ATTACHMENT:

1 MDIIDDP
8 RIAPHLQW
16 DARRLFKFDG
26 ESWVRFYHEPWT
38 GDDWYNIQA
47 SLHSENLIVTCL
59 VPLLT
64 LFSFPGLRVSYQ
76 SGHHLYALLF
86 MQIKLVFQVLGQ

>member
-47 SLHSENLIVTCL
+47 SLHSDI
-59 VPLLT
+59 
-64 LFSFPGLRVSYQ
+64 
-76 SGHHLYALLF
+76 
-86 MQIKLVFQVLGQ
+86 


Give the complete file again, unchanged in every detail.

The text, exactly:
1 MDIIDDP
8 RIAPHLQW
16 DARRLFKFDG
26 ESWVRFYHEPWT
38 GDDWYNIQA
47 SLHSENLIVTCL
59 VPLLT
64 LFSFPGLRVSYQ
76 SGHHLYALLF
86 MQIKLVFQVLGQ

>member
-47 SLHSENLIVTCL
+47 SLHSDI
-59 VPLLT
+59 
-64 LFSFPGLRVSYQ
+64 
-76 SGHHLYALLF
+76 
-86 MQIKLVFQVLGQ
+86 